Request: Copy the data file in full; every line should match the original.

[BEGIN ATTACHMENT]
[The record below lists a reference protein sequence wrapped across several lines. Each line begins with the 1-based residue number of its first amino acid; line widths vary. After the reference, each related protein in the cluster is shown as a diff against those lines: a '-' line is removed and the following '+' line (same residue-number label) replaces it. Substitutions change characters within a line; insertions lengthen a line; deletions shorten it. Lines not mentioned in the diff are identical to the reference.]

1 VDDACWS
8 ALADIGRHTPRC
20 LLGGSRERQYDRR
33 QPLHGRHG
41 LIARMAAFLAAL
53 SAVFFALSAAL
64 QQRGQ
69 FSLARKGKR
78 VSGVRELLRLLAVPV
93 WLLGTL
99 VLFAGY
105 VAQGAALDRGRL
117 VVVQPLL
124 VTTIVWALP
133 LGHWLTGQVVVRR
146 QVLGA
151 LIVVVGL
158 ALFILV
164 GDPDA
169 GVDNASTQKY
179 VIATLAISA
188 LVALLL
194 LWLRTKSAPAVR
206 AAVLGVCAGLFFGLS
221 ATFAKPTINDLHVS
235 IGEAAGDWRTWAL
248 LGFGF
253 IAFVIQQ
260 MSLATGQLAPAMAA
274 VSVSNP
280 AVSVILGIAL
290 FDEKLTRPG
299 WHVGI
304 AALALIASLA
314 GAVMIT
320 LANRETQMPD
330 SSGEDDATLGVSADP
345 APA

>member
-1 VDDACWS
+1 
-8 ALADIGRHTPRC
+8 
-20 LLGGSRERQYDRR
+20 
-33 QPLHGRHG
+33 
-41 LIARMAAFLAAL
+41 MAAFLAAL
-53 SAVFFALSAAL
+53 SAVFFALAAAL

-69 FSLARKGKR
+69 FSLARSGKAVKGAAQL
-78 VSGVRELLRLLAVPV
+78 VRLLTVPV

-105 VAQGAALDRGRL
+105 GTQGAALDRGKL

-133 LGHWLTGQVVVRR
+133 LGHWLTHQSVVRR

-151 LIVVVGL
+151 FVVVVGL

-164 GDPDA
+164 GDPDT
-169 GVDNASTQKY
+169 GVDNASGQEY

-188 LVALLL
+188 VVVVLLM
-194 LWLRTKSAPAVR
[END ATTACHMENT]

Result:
[The record below lists a reference protein sequence wrapped across several lines. Each line begins with the 1-based residue number of its first amino acid; line widths vary. After the reference, each related protein in the cluster is shown as a diff against those lines: a '-' line is removed and the following '+' line (same residue-number label) replaces it. Substitutions change characters within a line; insertions lengthen a line; deletions shorten it. Lines not mentioned in the diff are identical to the reference.]

1 VDDACWS
8 ALADIGRHTPRC
20 LLGGSRERQYDRR
33 QPLHGRHG
41 LIARMAAFLAAL
53 SAVFFALSAAL
64 QQRGQ
69 FSLARKGKR
78 VSGVRELLRLLAVPV
93 WLLGTL
99 VLFAGY
105 VAQGAALDRGRL
117 VVVQPLL
124 VTTIVWALP
133 LGHWLTGQVVVRR
146 QVLGA
151 LIVVVGL
158 ALFILV
164 GDPDA
169 GVDNASTQKY
179 VIATLAISA
188 LVALLL
194 LWLRTKSAPAVR
206 AAVLGVCAGLFFGLS
221 ATFAKPTINDLHVS
235 IGEAAGDWRTWAL
248 LGFGF
253 IAFVIQQ
260 MSLATGQLAPAMAA
274 VSVSNP
280 AVSVILGIAL
290 FDEKLTRPG
299 WHVGI
304 AALALIASLA
314 GAVMIT
320 LANRETQMPD
330 SSGEDDATLGVSADP
345 APA

>member
-1 VDDACWS
+1 
-8 ALADIGRHTPRC
+8 
-20 LLGGSRERQYDRR
+20 
-33 QPLHGRHG
+33 
-41 LIARMAAFLAAL
+41 MAAFLAAL
-53 SAVFFALSAAL
+53 SAVFFALAAAL

-69 FSLARKGKR
+69 FSLARSGKAVKGAAQL
-78 VSGVRELLRLLAVPV
+78 VRLLTVPV

-105 VAQGAALDRGRL
+105 GTQGAALDRGKL

-133 LGHWLTGQVVVRR
+133 LGHWLTHQSVVRR

-151 LIVVVGL
+151 FVVVVGL

-164 GDPDA
+164 GDPDT
-169 GVDNASTQKY
+169 GVDNASGQEY

-188 LVALLL
+188 VVVVLLM
-194 LWLRTKSAPAVR